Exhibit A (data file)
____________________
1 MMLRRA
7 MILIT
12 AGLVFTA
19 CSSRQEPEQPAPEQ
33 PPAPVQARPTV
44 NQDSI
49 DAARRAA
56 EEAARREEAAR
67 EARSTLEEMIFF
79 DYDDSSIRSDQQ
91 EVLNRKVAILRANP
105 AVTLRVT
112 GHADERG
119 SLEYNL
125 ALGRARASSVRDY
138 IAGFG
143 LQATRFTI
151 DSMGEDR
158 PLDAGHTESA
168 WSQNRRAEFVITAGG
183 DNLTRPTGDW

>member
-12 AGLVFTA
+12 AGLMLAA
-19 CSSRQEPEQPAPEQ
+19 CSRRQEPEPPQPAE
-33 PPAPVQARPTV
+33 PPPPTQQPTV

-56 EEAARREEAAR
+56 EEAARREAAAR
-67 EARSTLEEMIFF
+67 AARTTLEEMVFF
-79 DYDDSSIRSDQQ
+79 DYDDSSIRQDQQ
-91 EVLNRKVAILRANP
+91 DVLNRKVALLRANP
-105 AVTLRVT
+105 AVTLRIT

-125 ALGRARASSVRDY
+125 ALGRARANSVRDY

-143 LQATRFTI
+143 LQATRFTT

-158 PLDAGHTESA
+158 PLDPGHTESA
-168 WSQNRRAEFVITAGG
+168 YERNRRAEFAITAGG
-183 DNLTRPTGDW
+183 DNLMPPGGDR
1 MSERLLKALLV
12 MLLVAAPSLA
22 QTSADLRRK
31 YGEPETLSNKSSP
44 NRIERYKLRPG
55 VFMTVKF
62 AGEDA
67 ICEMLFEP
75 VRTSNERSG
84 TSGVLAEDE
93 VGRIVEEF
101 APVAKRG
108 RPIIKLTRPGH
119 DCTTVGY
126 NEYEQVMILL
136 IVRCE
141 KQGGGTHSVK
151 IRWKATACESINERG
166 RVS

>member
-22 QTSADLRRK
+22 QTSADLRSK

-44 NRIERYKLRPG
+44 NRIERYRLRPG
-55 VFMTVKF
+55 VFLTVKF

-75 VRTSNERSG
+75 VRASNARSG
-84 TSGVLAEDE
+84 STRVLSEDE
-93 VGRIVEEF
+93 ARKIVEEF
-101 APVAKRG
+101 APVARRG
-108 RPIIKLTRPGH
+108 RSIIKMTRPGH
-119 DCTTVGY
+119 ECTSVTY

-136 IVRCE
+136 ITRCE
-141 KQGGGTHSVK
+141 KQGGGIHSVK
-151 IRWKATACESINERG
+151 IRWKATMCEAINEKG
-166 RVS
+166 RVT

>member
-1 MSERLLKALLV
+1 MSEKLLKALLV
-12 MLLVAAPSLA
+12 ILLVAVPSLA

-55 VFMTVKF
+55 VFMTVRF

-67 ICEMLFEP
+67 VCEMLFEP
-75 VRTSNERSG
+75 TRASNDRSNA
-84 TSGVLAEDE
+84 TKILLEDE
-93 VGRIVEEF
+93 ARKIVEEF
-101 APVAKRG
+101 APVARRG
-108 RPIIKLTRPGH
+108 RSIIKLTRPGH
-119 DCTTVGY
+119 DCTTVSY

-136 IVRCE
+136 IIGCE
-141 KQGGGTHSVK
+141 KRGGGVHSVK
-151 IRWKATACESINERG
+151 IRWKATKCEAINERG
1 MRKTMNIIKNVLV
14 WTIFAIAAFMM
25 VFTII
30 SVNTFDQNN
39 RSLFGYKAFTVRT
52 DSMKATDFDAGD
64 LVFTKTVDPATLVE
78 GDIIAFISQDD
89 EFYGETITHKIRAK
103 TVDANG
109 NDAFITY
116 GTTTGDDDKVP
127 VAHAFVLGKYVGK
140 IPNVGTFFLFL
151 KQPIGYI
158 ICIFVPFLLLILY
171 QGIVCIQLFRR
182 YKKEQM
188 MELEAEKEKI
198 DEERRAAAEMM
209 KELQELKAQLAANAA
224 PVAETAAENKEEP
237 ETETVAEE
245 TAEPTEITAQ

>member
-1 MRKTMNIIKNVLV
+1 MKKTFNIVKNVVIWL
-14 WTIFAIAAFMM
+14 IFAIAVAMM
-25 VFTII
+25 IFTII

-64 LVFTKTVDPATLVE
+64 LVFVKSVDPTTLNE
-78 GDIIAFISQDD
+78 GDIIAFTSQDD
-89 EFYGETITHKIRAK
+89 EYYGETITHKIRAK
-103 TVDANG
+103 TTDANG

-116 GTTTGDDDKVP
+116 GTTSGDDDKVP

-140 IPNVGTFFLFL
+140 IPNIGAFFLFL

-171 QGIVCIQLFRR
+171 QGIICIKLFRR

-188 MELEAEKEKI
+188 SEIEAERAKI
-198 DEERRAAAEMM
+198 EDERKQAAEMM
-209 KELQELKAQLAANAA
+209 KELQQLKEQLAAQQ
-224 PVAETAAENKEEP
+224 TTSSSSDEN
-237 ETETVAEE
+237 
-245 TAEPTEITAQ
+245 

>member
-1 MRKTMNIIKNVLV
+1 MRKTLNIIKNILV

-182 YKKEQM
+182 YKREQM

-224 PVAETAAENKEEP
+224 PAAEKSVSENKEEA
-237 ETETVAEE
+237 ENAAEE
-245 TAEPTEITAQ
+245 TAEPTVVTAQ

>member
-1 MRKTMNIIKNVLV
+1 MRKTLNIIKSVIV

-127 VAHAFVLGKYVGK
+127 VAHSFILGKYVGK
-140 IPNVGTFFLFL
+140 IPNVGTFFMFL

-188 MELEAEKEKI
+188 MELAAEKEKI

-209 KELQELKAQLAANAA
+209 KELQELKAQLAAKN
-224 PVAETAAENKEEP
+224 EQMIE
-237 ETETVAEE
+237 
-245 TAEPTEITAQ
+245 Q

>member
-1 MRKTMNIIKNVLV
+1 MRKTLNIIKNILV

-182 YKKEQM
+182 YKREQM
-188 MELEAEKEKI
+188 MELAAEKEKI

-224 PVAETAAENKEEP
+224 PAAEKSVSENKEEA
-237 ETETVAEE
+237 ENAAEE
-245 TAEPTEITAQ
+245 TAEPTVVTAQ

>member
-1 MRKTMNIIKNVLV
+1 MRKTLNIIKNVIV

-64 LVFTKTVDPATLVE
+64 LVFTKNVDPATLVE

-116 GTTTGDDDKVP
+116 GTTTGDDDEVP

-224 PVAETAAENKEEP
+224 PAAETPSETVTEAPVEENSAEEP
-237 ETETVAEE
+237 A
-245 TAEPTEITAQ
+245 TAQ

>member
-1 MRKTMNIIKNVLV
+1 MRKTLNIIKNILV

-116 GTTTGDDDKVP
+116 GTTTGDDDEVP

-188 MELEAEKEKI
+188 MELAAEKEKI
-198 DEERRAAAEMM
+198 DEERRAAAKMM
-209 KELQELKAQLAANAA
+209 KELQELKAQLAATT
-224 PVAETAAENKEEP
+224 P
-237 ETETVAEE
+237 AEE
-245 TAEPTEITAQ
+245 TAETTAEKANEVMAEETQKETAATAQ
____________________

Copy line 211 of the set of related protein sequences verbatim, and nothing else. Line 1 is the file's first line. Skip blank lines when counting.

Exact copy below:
+182 YKREQM